Sara Haden

From Wikipedia, the free encyclopedia
Jump to navigation Jump to search
Sara Haden
Sara Haden in The Big Cat.jpg
Haden in The Big Cat (1949)
Born
Catherine Haden

(1898-11-17)November 17, 1898
DiedSeptember 15, 1981(1981-09-15) (aged 82)
OccupationActress
Years active1921–1965
Spouse(s)Richard Abbott (1921-1948; divorced)

Sara Haden (born Catherine Haden, November 17, 1898[1] – September 15, 1981) was a character actress in Hollywood films of the 1930s through the 1950s and in television into the mid-1960s. She may be best remembered for appearing as Aunt Milly Forrest in thirteen entries in MGM's Andy Hardy film series.

Early life[edit]

She was born in 1898 in Galveston, Texas,[note 1][2] a daughter of Dr. John Brannum Haden (1871-1910) and character actress, Charlotte Walker, later active in silent films and early sound films. She always was cast in character roles. After their parents' divorce, Haden and her elder sister Beatrice Shelton Haden (born 1897) attended Sacred Heart Academy in Galveston, where they boarded during school terms.[citation needed]

Career[edit]

In A Family Affair

Haden first appeared on the stage in the early 1920s. As early as October 1920, she was appearing with Walter Hampden's acting troupe.[3] Her Broadway debut came in Trigger (1927).[4]

She made her film debut in 1934 (one year after her mother's retirement) in the Katharine Hepburn vehicle Spitfire.[5] Haden later became a Metro-Goldwyn-Mayer contract player in the late 1930s and had smallish roles in many of the studio's films, most notably in the Andy Hardy series starring Mickey Rooney, cast as the spinsterish Aunt Milly Forrest.[6]

Haden made her last film, Andy Hardy Comes Home, in 1958,[7] but was active on television until a 1965 guest spot on Dr. Kildare. She was most notable for her stern, humorless characterisations such as a truant officer in Shirley Temple's Captain January (1936), but she also played the much-loved teacher Miss Pipps, who is unjustly fired in the Our Gang comedy Come Back, Miss Pipps (1941). Other films in which she appeared include Poor Little Rich Girl (1936), The Shop Around the Corner (1940), Woman of the Year (1942), and The Bishop's Wife (1947). Her television appearances include episodes of Climax!, Bourbon Street Beat, and Bonanza. She had a guest appearance on Perry Mason as Florence Harvey in the 1959 episode, "The Case of the Romantic Rogue".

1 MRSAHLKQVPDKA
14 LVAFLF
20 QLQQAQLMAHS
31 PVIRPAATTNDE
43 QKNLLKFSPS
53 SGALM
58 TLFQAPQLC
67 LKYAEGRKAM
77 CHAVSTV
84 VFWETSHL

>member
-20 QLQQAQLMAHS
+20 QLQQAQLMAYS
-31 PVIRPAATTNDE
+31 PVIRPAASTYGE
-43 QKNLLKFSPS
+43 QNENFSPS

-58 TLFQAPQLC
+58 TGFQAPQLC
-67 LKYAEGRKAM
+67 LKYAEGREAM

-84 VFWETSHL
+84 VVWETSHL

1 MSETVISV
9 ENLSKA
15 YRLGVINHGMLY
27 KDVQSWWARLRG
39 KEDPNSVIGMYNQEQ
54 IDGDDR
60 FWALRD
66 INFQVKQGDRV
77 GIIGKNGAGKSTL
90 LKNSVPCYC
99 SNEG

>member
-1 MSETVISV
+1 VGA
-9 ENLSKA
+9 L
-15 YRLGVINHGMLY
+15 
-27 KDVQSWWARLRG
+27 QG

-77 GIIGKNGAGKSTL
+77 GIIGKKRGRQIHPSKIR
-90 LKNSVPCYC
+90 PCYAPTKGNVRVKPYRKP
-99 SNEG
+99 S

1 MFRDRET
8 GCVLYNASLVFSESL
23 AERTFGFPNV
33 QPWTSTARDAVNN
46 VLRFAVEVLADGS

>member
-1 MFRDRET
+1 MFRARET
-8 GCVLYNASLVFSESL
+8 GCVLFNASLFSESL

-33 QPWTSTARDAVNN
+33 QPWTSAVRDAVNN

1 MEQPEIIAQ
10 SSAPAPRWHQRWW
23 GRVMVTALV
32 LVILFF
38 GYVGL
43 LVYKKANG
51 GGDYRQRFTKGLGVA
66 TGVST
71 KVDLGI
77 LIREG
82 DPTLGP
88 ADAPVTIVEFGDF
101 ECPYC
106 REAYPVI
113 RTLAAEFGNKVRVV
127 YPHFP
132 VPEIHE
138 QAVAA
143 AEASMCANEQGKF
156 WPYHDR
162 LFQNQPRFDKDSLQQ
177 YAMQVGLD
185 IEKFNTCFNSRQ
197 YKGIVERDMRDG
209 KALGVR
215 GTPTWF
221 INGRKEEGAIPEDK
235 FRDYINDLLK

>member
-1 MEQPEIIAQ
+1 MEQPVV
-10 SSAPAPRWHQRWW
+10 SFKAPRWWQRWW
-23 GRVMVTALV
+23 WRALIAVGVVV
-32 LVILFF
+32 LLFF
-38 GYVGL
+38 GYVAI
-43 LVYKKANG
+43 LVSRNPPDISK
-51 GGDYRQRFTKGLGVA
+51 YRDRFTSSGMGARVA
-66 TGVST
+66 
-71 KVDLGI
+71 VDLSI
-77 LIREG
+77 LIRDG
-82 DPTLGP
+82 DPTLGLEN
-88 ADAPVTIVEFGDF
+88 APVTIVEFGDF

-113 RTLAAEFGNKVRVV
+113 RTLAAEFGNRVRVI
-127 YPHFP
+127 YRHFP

Haden played Dora Darling in My Favorite Martian, season 2 episode 28, "Once Upon a Martian's Mother's Day" in 1965.

Personal life and death[edit]

She was married to film actor Richard Abbott (born Seamon Vandenberg; 1899-1986) from 1921 until their divorce in 1948. Sara Haden died on September 15, 1981 at the Motion Picture & Television Country House and Hospital in Woodland Hills, California,[5] at age 82.[7]

Selected filmography[edit]

Notes[edit]

  1. ^ Axel Nissen's Accustomed to Her Face: Thirty-Five Character Actresses of Golden Age Hollywood gives her birthplace as Center Point, Texas.

References[edit]

  1. ^ "Sixth Generation". Freepages.genealogy.rootsweb.ancestry.com. Retrieved 2017-06-30.
  2. ^ Nissen, Axel. Accustomed to Her Face: Thirty-Five Character Actresses of Golden Age Hollywood. McFarland. pp. 76–82. ISBN 9781476626062. Retrieved January 17, 2017.
  3. ^ "Shubert-Garrick". The Washington Times. District of Columbia, Washington. October 21, 1920. p. 12. Retrieved July 7, 2017 – via Newspapers.com. open access publication – free to read
  4. ^ "Inherits Her Talent". The Brooklyn Daily Eagle. New York, Brooklyn. October 17, 1928. p. 34. Retrieved July 7, 2017 – via Newspapers.com. open access publication – free to read
  5. ^ a b "Isle-born Sara Haden, 'crabby' actress, dies". The Galveston Daily News. Texas, Galveston. United Press International. September 22, 1981. p. 20. Retrieved January 16, 2017 – via Newspapers.com. open access publication – free to read
  6. ^ Rowan, Terry. Character-Based Film Series Part 1. Lulu.com. p. 9. ISBN 9781365421051. Retrieved 8 July 2017.
  7. ^ a b "Sara Haden, Actress Played Crabby Roles in Long Film Career". The New York Times. Associated Press. September 22, 1981. Archived from the original on July 8, 2017. Retrieved July 8, 2017.

External links[edit]